Recognition for a national party depends upon either the support it musters in the Lok Sabha, or upon a prescribed minimum support that it musters in at least four state assemblies. National parties therefore would not lose their national party recognition even if they did not contest Lok Sabha elections under their party symbols. As multi-state organizations their strength in state assemblies would protect their national party status. Similarly regional parties would retain their identities and state party recognition on the strength of their representation in their respective state assemblies. By switching from present day coalitions to federal parties the candidates for Parliament in each state would be determined by the dominant party in that state, whether it was a regional or national party. 

So how might our politicians proceed? Quite simply the Congress and BJP should in the first instance coalesce before the polls to promise stability and consolidation. Both parties follow the same foreign and economic policies. Both parties would retain the seats presently held by them. Thereby over 280 seats would offer no problem for adjustment. The remaining 260 plus seats could surely be adjusted. The respective strengths of the Congress and BJP clash in few states. The Third Front and other regional parties prepared to join them should contest the election under a common symbol to promise decentralization. By adopting a common symbol for Parliament no party would lose either its identity or recognition as a state party.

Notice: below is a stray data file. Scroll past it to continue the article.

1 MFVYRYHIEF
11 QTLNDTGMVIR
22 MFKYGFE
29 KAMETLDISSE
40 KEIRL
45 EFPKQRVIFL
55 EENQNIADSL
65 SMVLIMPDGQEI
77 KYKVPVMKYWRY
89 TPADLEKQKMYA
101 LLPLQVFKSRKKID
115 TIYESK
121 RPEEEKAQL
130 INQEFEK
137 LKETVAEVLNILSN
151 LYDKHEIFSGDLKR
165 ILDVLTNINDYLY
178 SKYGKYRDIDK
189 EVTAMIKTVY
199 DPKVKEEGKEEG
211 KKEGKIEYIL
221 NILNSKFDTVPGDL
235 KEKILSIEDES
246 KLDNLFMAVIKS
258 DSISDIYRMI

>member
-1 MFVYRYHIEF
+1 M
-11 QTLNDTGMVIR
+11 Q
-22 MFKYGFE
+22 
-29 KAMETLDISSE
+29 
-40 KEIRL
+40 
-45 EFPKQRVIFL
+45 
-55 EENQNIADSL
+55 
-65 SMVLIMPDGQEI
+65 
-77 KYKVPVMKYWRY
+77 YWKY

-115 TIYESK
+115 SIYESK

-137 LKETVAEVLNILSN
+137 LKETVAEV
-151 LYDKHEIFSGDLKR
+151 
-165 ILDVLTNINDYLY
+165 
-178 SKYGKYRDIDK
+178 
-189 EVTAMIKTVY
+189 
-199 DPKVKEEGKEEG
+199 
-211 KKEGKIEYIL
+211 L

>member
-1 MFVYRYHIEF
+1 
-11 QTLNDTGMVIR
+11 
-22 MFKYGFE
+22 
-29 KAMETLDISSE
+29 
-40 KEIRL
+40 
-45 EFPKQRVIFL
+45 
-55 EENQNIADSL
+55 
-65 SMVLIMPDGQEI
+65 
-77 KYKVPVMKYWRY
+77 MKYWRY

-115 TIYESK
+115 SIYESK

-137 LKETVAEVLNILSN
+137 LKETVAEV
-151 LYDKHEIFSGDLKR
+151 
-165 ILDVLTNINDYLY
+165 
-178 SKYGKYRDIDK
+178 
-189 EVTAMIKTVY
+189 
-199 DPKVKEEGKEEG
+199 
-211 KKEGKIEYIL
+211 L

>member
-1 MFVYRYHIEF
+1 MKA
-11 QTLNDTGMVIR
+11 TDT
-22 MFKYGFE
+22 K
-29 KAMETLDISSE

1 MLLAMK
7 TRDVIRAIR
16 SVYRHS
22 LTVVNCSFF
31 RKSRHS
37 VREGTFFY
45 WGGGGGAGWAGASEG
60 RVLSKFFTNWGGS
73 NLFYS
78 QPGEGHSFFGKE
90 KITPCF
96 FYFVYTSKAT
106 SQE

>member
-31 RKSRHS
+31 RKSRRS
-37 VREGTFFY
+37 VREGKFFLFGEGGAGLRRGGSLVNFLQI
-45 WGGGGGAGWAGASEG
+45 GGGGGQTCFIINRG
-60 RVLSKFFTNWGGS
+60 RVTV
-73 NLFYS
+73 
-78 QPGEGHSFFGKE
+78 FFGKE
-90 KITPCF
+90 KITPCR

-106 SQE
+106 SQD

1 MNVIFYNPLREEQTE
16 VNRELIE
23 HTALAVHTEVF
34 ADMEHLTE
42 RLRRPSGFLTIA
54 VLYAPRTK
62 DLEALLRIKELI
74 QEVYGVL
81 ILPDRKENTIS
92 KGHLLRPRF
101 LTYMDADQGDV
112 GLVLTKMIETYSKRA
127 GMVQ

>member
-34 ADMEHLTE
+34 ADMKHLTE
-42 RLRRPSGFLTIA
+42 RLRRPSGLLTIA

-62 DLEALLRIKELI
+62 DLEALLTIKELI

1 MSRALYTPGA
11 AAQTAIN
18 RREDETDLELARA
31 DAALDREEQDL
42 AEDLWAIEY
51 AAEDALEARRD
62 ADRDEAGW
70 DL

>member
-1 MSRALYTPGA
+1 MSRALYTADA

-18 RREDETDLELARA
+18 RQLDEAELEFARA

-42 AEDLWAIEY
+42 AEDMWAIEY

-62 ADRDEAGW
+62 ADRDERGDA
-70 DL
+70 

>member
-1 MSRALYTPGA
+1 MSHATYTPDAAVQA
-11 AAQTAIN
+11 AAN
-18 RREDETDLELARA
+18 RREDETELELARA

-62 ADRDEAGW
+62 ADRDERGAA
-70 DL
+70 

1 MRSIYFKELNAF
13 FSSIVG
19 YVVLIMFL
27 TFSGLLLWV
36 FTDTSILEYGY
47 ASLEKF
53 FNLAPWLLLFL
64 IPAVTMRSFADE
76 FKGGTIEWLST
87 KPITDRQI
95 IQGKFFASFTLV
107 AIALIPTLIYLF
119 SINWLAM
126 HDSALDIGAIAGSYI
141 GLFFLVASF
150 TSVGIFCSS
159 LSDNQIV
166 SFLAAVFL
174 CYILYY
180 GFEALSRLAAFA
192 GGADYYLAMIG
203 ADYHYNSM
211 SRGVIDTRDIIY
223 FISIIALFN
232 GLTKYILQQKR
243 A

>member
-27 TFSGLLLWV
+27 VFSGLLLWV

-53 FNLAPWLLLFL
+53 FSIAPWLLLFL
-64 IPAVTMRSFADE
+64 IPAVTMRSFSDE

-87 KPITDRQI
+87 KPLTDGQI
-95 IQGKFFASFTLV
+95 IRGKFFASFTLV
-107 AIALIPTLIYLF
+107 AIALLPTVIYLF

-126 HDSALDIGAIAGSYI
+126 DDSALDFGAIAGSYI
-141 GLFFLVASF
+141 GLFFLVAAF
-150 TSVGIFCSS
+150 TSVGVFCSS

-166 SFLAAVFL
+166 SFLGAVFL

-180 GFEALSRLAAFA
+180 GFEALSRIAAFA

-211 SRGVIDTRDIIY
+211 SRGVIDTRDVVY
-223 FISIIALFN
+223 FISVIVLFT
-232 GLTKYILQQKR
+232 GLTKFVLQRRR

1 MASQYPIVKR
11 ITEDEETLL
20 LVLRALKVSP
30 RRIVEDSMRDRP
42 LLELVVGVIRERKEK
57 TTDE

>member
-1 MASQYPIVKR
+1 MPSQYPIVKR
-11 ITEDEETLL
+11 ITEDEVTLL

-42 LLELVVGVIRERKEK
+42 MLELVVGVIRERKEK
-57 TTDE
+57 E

If this course was followed by both groups, India would move to a two party system. To begin with both parties would be federal. In all likelihood the Congress-BJP federation would win the election to form the government. That would provide opportunity to the regional parties' federation to formulate alternate policies and to evolve as a genuine national alternative for the future. 

This is of course purely theoretical. Our politicians are very practical. But as practical people they should realize that if this course were followed they would gain much and lose nothing -- except their egos. So it's up to them now. 

Any takers?       

Share This:
More by :  Dr. Rajinder Puri
Top | Analysis
Views: 1788      Comments: 0

Name *
Email ID
 (will not be published)
Comment *
Verification Code*
Can't read? Reload
Please fill the above code for verification.
1999-2022 All Rights Reserved
No part of this Internet site may be reproduced without prior written permission of the copyright holder